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Why many countries have banned the use of high power laser pointers?

Why many countries have banned the use of high power laser pointers?

Laser technology can be fun for many reasons, whether it’s to help with presentations, create lighting effects at a big concert, or provide some entertainment for your cat.

However, there are other types of laser pointers that are more powerful and therefore potentially dangerous as a high-energy device.

In 2008, multiple planes flying over Sydney, Australia were attacked by high-powered laser pointers, MIT Technology Review reported.

The perpetrators used them to try to blind the pilots on the plane.

In response, the Australian government was quick to ban any laser pointer with a power above 1 milliwatt (mW).

Why many countries have banned the use of high power laser pointers?

After the incident, other countries followed suit and began to limit laser pointers over 1 milliwatt.

In countries like the UK and US, owning a laser pointer is not illegal per se.

However, using them can cause you trouble, depending on what you do with them.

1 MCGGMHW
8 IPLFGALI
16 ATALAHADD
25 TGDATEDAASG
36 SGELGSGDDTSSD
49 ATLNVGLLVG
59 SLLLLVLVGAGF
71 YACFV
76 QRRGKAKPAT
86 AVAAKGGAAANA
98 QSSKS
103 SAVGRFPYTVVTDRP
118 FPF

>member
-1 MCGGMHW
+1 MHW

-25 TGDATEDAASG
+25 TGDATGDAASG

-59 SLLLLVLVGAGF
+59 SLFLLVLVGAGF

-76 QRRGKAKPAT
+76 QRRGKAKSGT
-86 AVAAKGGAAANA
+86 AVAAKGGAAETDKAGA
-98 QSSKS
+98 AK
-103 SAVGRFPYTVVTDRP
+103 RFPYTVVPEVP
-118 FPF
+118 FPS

Australia has the toughest laws around laser pointers to date, even classifying them as weapons.

These laws vary from country to country, but many places have similar restrictions on laser pointers.

As mentioned earlier, Australia has the strictest laws when it comes to these devices.

For example, in NSW, laser pointers over 1 mW require a licence, which is classified as a prohibited weapon.

Laser pointers of any size are not permitted to be carried or used in public unless there is a legitimate reason. The penalty for such conduct could be two years in prison, or a fine of $5500.

In the UK, according to West Yorkshire Police, it is not illegal to own a laser pointer of any power, but more powerful lasers are recommended, and any lasers above class 2 should not be used by the public.

When it comes to legality, the real issue is how the laser pointer is used. It’s a punishable offense if someone tries to shine a laser pointer into someone’s eyes or interfere with a car or plane.

In the U.S. the laws are similar to the U.K., as the FAA explains, citizens can legally possess lasers of any power, but pointing them at a plane or plane’s flight path is a federal offense punishable by up to 5 years in prison.

In addition, the FDA oversees the sale and distribution of laser pointers, and laser pointers over 5 mW are not allowed to be marketed as laser pointers.